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Most of Adèle Romany’s clients will be people related to the world of entertainment, which is why many of his portraits are preserved in the Comédie Française in Paris. A magnificent example is the Portrait of Mademoiselle Prevost from the Comic Opera (1830), already executed in the midst of Romanticism.

An illegitimate daughter, a marriage and a divorce

Little is known about Adèle’s union with François-Antoine Romany, although the circumstance that they had their only daughter (Aglaé-Emée) when they were not yet married may point to a marriage instigated by the strict morals of society, which did not could allow a couple to have a daughter without being united by the marital bond. The girl was born in 1788 and, two years later, both artists entered into a legal marriage.


In any case, it did not last long: in 1791, a year after marrying, Adèle and François divorced, taking advantage of the new civil legislation that appeared after the Revolution. He remarried in 1796 and had two children by his new wife. As for Adèle, it is known that she had two more natural children with other relationships.

We might think that divorce and the birth of two illegitimate children could have cut short Romany’s career, but nothing could be further from the truth. In fact, it is precisely in these years when his fame begins to take off. From 1793 to 1833 the artist presented her works at the Paris Salon, where she was acclaimed, and, in 1808, she won a medal (of course, second class) worth 250 francs.

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The lady of Neoclassicism

During the years of the Directory and, later, the Consulate, Adèle created countless portraits that present the essential characteristics of the neoclassical portrait: forceful and well-defined figures, dressed in the fashion of the time (inspired, of course, by Greek and Roman fashion), an impeccable drawing and a balanced and restful composition.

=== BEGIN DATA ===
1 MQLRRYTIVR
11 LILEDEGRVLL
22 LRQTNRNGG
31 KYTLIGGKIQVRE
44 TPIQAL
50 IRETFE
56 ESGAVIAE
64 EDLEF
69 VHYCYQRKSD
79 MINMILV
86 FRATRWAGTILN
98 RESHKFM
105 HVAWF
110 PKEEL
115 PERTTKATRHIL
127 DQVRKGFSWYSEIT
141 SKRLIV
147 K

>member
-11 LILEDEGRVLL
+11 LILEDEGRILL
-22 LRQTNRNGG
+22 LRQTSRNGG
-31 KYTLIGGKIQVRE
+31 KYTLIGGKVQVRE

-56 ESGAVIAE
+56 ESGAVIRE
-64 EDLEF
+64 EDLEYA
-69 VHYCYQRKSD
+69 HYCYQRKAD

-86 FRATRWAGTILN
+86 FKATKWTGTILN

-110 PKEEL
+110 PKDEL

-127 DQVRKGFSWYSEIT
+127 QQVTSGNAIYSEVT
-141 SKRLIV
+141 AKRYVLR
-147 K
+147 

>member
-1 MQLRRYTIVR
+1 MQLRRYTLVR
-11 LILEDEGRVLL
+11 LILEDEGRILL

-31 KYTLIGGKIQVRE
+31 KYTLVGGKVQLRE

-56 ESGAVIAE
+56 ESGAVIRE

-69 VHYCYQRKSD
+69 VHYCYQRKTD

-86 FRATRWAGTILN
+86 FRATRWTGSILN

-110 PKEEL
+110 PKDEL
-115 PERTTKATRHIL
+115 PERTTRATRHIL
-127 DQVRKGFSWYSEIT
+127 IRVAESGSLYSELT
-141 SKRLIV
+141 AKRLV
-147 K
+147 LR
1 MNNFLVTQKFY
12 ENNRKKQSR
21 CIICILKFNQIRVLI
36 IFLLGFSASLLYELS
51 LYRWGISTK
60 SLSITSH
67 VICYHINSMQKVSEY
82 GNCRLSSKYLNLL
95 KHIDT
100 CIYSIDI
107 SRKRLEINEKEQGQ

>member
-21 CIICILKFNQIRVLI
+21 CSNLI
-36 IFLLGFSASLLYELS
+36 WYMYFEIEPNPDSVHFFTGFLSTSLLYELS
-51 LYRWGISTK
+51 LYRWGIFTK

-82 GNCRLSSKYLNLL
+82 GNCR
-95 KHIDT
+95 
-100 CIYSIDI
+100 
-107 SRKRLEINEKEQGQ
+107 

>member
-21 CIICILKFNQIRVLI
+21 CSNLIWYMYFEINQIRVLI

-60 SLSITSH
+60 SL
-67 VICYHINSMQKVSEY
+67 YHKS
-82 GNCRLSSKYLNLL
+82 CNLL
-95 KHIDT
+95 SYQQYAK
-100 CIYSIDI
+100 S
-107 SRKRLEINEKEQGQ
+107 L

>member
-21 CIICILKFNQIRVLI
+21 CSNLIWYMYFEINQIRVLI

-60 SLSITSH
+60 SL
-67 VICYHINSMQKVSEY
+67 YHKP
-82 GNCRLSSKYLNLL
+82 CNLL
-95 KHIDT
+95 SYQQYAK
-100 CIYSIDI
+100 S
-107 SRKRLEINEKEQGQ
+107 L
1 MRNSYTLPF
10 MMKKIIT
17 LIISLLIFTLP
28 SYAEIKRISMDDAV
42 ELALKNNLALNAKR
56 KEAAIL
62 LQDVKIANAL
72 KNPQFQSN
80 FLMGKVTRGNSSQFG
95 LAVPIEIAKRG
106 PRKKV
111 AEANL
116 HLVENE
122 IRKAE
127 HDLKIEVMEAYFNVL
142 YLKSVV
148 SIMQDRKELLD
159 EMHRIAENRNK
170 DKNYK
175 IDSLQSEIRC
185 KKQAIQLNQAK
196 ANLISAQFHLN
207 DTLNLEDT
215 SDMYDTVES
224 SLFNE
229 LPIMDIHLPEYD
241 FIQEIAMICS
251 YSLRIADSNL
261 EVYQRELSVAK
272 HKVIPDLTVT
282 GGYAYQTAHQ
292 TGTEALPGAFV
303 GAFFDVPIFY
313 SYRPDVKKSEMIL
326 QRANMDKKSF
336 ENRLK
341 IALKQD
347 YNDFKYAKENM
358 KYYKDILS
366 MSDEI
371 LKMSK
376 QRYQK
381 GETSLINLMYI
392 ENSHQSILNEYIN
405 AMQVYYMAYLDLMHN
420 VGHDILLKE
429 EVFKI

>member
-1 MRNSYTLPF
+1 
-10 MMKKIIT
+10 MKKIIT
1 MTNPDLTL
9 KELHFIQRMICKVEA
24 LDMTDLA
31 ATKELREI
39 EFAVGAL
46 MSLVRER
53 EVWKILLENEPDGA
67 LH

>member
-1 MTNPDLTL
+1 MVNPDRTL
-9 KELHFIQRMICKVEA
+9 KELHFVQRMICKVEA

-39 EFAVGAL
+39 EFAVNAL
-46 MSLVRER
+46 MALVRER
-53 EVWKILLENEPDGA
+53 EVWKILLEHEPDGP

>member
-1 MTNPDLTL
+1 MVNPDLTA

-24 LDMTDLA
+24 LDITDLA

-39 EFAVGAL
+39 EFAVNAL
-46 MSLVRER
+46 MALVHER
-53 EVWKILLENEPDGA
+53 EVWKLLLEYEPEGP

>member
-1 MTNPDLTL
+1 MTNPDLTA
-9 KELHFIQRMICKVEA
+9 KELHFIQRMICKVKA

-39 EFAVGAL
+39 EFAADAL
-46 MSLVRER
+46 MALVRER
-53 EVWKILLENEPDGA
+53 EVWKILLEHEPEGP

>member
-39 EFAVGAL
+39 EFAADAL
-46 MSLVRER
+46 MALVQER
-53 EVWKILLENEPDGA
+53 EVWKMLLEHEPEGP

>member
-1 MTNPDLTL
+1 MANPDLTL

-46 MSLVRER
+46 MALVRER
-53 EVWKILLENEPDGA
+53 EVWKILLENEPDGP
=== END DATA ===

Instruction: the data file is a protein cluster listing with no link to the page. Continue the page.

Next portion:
From the first years of the new century are the portraits of Amélie-Justine Laidin de la Bouterie, portrayed in a flowing white dress, a straw hat and some flowers in her hand; the Portrait of a Young Lady with a Lyre, of absolutely classic severity and majesty, and the exquisite Portrait of Aglaé-Constance Boudard, where the lady appears dressed in a red velvet dress of which Adèle is able to capture all the details of the shine and texture.

As the 19th century progressed, Adèle Romany’s star faded, until her name was completely forgotten. The lady of Neoclassicism died on June 6, 1846 in Paris, and she currently rests in the Père-Lachaise cemetery.

Fortunately, in recent years her work has been recovered, an excellent example of the majesty of French neoclassical portraiture, although we must not forget that the artist is also the author of more gallant works (La toilette) and of a more mythological nature (Lovers touching the lyre, 1802). Adèle’s choice to dedicate herself to portraiture may have been due to the impossibility for women to access the circuit of historical painting. Or it could simply be that the artist enjoyed transferring her characters to the canvas (in extreme detail).